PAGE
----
#### 5.3. Improvement of FHR Estimation

#### 5.4. Limitation and Future Works

#### 5.4.1. About the Number of Quality Levels

#### 5.4.2. About the Unbalanced Dataset

#### 5.4.3. About the Coverage

#### 5.4.4. About Practical Application

## 6. Conclusions

## Author Contributions

## Funding

## Institutional Review Board Statement

## Informed Consent Statement

## Data Availability Statement

## Conflicts of Interest

## References

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**Figure 1.**Invasive and non-invasive FECG measurement. (

**a**) The invasive FECG signals are extracted by placing the electrode on the scalp of a fetus. (

**b**) The non-invasive FECG signals are recorded from the electrodes placed on the maternal abdomen using portable, wearable devices.

**Figure 2.**The overall structure of our proposal. The 1D processed FECG signal segments are used to extract entropy-based features, statistical features, and ECG SQIs. Moreover, the 2D spectrograms generated from FECG signals are used to extract an AE-based feature associated with an FCN-based autoencoder. These extracted features are fed into SOM and three quality levels can be identified.

**Figure 3.**Examples of high, medium, and low-quality FECG signal segments and their corresponding spectrograms. Compared with the high-quality signal segment and spectrogram, the medium-quality one contains some tiny noise, and the low-quality one contains much more noise interference. (

**a**,

**b**) high-quality FECG signal segments and corresponding spectrogram; (

**c**,

**d**) medium-quality FECG signal segments and corresponding spectrogram; (

**e**,

**f**) low-quality FECG signal segments and corresponding spectrogram.

**Figure 4.**The structure of AE. There are two parts: encoder and decoder. A 2D convolutional (or deconvolution) layer, a batch normalization layer, and an activation layer are composed of an FCN layer. Both in the encoder and the decoder, there are 6 FCN layers.

**Figure 5.**Channel usability evaluation. The smaller value of the channel usability indicator means the higher usability.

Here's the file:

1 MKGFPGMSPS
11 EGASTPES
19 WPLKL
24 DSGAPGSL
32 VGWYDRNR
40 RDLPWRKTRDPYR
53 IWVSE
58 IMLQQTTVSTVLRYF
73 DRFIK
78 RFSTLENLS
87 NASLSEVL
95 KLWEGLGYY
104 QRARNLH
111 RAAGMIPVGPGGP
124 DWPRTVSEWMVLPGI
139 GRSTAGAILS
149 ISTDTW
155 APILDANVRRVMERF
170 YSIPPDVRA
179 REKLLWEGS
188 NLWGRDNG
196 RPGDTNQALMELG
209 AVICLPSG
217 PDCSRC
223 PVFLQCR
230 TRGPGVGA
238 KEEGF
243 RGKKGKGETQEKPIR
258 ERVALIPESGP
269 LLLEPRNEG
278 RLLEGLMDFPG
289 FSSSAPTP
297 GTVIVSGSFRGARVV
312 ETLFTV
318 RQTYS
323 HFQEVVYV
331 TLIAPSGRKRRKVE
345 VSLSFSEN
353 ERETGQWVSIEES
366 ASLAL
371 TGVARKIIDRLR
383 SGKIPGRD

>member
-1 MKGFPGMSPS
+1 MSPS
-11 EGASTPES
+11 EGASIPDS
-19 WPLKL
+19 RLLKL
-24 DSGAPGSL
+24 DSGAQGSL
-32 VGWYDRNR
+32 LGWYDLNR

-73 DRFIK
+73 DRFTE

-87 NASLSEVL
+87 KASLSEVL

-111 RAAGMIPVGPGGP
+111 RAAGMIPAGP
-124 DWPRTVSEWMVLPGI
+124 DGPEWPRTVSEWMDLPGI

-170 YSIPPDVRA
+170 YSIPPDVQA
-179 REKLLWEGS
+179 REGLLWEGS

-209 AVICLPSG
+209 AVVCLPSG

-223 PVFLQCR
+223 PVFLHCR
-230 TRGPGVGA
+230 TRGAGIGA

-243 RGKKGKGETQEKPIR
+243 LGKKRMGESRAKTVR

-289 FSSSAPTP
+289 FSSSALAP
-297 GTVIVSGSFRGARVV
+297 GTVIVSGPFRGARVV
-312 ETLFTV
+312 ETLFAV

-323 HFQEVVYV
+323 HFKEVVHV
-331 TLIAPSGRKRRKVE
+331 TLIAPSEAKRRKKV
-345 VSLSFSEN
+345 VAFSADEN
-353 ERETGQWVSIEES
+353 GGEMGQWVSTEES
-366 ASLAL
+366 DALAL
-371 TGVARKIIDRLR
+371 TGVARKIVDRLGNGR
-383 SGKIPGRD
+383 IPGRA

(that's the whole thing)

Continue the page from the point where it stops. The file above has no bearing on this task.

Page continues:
**Figure 6.**MCFS score for each feature. A feature with a larger score means that this feature plays a more significant role in the classification task. Relatively, five features, including SampEn, HFD, kSQI, sSQI, and AE_MSE, have higher MCFS score than the other features.

**Figure 8.**Examples of FHR estimation results with and without removal. It is obvious that the estimated FHRs with large errors are correctly removed by our proposed method.

**Table 1.**Summary of the results obtained using different clustering methods. The F1-score of high-, medium-, and low-quality data using SOM are the highest among all five methods. The bold numbers represent the highest value of each performance indicator.

Precision | Recall | F1-Score | ||
---|---|---|---|---|

K-means | Medium | 0.61 | 0.78 | 0.68 |

High | 0.80 | 0.75 | 0.78 | |

Low | 0.88 | 0.69 | 0.77 | |

Average | 0.76 | 0.74 | 0.74 | |

K-means++ | Medium | 0.61 | 0.77 | 0.68 |

High | 0.80 | 0.75 | 0.78 | |

Low | 0.87 | 0.69 | 0.77 | |

Average | 0.76 | 0.74 | 0.74 | |

Hierarchy Clustering | Medium | 0.55 | 0.91 | 0.69 |

High | 0.88 | 0.68 | 0.77 | |

Low | 0.97 | 0.56 | 0.71 | |

Average | 0.80 | 0.72 | 0.72 | |

Spectral Clustering | Medium | 0.55 | 0.80 | 0.65 |

High | 0.79 | 0.74 | 0.76 | |

Low | 0.87 | 0.53 | 0.66 | |

Average | 0.74 | 0.69 | 0.69 | |

SOM | Medium | 0.85 | 0.85 | 0.85 |

High | 0.92 | 0.96 | 0.94 | |

Low | 0.92 | 0.88 | 0.90 | |

Average | 0.90 | 0.90 | 0.90 |

**Table 2.**Comparison of RMSE [ms] of FRRI, AAE [bpm] of FHR, and Removal Rate. The RMSE and AAE are all reduced by removing the detected low-quality segments, in the meantime, the removal rate is controlled within 15%.

No Removal | With Removal | ||||
---|---|---|---|---|---|

Subject | RMSE [ms] | AAE [bpm] | RMSE [ms] | AAE [bpm] | Removal Rate |

1 | 0.0047 | 0.4835 | 0.0033 | 0.3045 | 21.61% |

2 | 0.0075 | 1.0433 | 0.0038 | 0.4722 | 27.47% |

3 | 0.0018 | 0.3687 | 0.0016 | 0.3472 | 8.42% |

4 | 0.0021 | 0.3447 | 0.0020 | 0.3334 | 9.52% |

5 | 0.0033 | 0.3478 | 0.0029 | 0.3212 | 7.69% |

6 | 0.0010 | 0.2133 | 0.0010 | 0.2043 | 10.26% |

7 | 0.0019 | 0.2915 | 0.0011 | 0.2264 | 13.19% |

8 | 0.0191 | 1.2037 | 0.0193 | 1.0410 | 9.52% |

9 | 0.0078 | 1.0200 | 0.0075 | 0.9871 | 12.09% |

10 | 0.0036 | 0.3664 | 0.0011 | 0.2130 | 12.09% |

Average | 0.0053 | 0.5683 | 0.0044 | 0.4450 | 13.18% |

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## Share and Cite

**MDPI and ACS Style**

Shi, X.; Yamamoto, K.; Ohtsuki, T.; Matsui, Y.; Owada, K.
Unsupervised Learning-Based Non-Invasive Fetal ECG Muti-Level Signal Quality Assessment. *Bioengineering* **2023**, *10*, 66.
https://doi.org/10.3390/bioengineering10010066

**AMA Style**

Shi X, Yamamoto K, Ohtsuki T, Matsui Y, Owada K.
Unsupervised Learning-Based Non-Invasive Fetal ECG Muti-Level Signal Quality Assessment. *Bioengineering*. 2023; 10(1):66.
https://doi.org/10.3390/bioengineering10010066

**Chicago/Turabian Style**

Shi, Xintong, Kohei Yamamoto, Tomoaki Ohtsuki, Yutaka Matsui, and Kazunari Owada.
2023. "Unsupervised Learning-Based Non-Invasive Fetal ECG Muti-Level Signal Quality Assessment" *Bioengineering* 10, no. 1: 66.
https://doi.org/10.3390/bioengineering10010066